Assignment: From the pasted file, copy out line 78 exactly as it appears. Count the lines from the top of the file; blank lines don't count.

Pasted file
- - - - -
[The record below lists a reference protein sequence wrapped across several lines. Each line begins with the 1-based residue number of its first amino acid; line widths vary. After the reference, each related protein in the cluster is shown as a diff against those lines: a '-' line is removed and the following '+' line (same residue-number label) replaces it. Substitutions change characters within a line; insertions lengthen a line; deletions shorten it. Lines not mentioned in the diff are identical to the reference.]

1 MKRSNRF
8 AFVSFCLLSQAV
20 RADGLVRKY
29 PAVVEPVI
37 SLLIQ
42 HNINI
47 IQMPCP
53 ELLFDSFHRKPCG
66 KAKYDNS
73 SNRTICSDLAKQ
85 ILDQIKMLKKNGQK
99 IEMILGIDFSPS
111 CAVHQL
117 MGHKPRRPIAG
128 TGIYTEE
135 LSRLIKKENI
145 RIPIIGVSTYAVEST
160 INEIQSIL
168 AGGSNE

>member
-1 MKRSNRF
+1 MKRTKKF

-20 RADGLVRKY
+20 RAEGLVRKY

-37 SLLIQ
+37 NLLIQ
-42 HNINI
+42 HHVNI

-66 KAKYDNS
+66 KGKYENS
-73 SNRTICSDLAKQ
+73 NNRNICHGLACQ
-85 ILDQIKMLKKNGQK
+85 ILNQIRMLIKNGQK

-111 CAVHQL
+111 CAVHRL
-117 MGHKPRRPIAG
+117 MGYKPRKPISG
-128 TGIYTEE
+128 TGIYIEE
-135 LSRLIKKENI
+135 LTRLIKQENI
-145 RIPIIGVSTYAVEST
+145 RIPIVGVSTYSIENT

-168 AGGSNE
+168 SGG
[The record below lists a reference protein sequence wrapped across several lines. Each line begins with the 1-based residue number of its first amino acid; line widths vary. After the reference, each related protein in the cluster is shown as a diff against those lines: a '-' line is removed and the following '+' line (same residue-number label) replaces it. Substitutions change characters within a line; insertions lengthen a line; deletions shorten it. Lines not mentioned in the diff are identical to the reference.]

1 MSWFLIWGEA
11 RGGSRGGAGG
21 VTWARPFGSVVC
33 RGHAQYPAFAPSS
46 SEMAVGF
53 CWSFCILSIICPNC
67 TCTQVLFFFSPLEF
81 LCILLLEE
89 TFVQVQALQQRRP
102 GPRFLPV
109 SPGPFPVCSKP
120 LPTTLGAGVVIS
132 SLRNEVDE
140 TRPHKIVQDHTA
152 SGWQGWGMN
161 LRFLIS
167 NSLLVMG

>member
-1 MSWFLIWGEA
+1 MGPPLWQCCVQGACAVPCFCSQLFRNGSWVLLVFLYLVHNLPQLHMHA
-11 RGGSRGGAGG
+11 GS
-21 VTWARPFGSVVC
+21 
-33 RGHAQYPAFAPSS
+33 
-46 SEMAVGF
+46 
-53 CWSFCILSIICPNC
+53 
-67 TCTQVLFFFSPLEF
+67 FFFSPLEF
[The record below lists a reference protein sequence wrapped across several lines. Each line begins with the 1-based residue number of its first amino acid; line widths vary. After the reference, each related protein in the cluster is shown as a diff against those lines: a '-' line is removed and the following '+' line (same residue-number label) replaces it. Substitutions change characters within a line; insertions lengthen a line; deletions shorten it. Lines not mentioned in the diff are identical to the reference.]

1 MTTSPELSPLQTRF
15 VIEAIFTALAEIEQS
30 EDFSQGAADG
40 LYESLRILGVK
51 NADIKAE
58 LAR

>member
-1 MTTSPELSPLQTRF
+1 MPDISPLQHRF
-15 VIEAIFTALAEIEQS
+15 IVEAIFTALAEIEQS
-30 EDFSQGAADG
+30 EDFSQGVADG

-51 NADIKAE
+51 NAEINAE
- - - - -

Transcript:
+53 